Polymorphism, Method Hiding and Overriding in C#

Overview

One of the fundamental concepts of object oriented software development is polymorphism. The term polymorphism (from the Greek meaning “having multiple forms”) in OO is the characteristic of being able to assign a different meaning or usage to something in different contexts – specifically, to allow a variable to refer to more than one type of object.

Inherited Methods

A method Sadi() which is declared in the base class A and not redeclared in classes B or C is inherited in the two subclasses

    using System;
    namespace Polymorphism
    {
        class A
        {
            public void Sadi() { Console.WriteLine("A::Sadi()"); }
        }

        class B : A {}

        class Test
        {
            static void Main(string[] args)
            {
                A a = new A();
                a.Sadi();  // output --> "A::Sadi()"

                B b = new B();
                b.Sadi();  // output --> "A::Sadi()"
            }
        }
    }
      

The method Sadi() can be overridden in classes B and C:

    using System;
    namespace Polymorphism
    {
        class A
        {
              public void Sadi() { Console.WriteLine("A::Sadi()"); }
        }

        class B : A
        {
              public void Sadi() { Console.WriteLine("B::Sadi()"); }
        }

        class Test
        {
            static void Main(string[] args)
            {
                A a;
                B b;

                a = new A();
                b = new B();
                a.Sadi();  // output --> "A::Sadi()"
                b.Sadi();  // output --> "B::Sadi()"

                a = new B();
                a.Sadi();  // output --> "A::Sadi()"
            }
        }
    } 

This issue will be discussed in section Hiding and Overriding Methods.

Methods (Use of override keyword)Virtual and Overridden

Only if a method is declared virtual, derived classes can override this method if they are explicitly declared to override the virtual base class method with the override keyword.

    using System;
    namespace Polymorphism
    {
        class A
        {
            public virtual void Sadi() { Console.WriteLine("A::Sadi()"); }
        }

        class B : A
        {
            public override void Sadi() { Console.WriteLine("B::Sadi()"); }
        }

        class Test
        {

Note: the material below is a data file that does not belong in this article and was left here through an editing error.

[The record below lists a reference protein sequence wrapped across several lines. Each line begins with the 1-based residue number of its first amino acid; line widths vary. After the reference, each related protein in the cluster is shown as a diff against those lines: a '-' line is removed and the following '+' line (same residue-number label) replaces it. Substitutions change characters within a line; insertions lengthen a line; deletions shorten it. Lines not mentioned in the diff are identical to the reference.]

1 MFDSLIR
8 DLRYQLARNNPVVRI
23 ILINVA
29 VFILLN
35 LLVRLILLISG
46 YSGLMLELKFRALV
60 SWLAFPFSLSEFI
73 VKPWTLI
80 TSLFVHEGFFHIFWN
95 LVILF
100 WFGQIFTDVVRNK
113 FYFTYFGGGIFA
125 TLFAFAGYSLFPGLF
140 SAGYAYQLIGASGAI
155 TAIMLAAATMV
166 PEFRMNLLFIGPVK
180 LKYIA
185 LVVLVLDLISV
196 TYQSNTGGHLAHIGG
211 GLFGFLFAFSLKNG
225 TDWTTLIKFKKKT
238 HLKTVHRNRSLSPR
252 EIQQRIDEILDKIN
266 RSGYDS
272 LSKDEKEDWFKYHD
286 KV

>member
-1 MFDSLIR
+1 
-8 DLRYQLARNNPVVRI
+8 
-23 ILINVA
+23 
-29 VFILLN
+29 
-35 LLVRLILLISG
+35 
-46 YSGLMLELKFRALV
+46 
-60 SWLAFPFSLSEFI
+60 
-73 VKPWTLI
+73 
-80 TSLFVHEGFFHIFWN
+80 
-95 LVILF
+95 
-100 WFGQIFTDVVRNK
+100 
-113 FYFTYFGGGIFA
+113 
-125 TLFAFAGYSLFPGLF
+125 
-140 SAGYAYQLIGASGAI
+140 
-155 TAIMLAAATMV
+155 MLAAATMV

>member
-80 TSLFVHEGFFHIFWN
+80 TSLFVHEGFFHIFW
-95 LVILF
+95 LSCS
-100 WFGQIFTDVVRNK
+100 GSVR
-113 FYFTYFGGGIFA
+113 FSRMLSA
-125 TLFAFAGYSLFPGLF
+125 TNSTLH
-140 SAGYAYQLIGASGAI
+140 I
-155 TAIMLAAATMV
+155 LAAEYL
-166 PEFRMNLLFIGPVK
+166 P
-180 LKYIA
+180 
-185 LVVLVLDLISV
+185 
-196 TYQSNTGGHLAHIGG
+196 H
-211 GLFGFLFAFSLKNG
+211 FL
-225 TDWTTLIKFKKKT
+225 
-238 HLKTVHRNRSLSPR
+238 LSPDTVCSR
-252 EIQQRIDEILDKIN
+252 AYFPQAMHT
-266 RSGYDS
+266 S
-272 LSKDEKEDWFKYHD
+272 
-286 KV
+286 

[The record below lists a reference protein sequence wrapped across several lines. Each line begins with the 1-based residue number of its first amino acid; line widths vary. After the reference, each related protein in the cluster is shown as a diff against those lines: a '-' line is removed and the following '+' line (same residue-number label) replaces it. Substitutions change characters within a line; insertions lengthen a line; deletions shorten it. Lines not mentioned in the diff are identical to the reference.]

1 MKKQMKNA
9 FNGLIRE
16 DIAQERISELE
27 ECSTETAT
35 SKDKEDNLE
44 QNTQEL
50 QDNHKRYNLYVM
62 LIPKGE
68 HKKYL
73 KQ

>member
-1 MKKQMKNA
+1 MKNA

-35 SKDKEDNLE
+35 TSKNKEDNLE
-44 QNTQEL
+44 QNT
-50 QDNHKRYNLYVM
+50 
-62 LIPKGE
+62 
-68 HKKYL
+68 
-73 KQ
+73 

static void Main(string[] args)
            {
                A a;
                B b;

                a = new A();
                b = new B();
                a.Sadi();  // output --> "A::Sadi()"
                b.Sadi();  // output --> "B::Sadi()"

                a = new B();
                a.Sadi();  // output --> "B::Sadi()"
            }
        }
     } 

Method Hiding (Use of new keyword)

Why did the compiler in the second listing generate a warning? Because C# not only supports method overriding, but also method hiding. Simply put, if a method is not overriding the derived method, it is hiding it. A hiding method has to be declared using the new keyword. The correct class definition in the second listing is thus:

    using System;
    namespace Polymorphism
    {
        class A
        {
            public void Sadi() { Console.WriteLine("A::Sadi()"); }
        }

        class B : A
        {
            public new void Sadi() { Console.WriteLine("B::Sadi()"); }
        }

        class Test
        {
            static void Main(string[] args)
            {
                A a;
                B b;

                a = new A();
                b = new B();
                a.Sadi();  // output --> "A::Sadi()"
                b.Sadi();  // output --> "B::Sadi()"

                a = new B();
                a.Sadi();  // output --> "A::Sadi()"
            }
        }
    } 
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C# Access Modifier

C# Access Modifier

Meaning in Life

public

Marks amember as accessible from an object variable as well as any derived classes.

private

Marks a method as accessible only by the class that has defined the

method. In C#, all members are private by default.

protected

Marks a method as usable by the defining class, as well as any derived

classes. Protected methods, however, are not accessible from an object

variable.

internal

Defines a method that is accessible by any type in the same assembly,

but not outside the assembly.

protected internal

Defines a method whose access is limited to the current assembly or

types derived from the defining class in the current assembly.

Class Modifiers and their uses in C# .Net

Class/Interface (Base class)

Inheritance (Inherited class)

Implementation (Interface)

(Child)

(Instance)

Is initiated??

General

Abstract

Sealed

Static*

General

Yes

Yes

Yes

No

No

Yes

Abstract

Yes

Yes

Yes

No

No

No

Sealed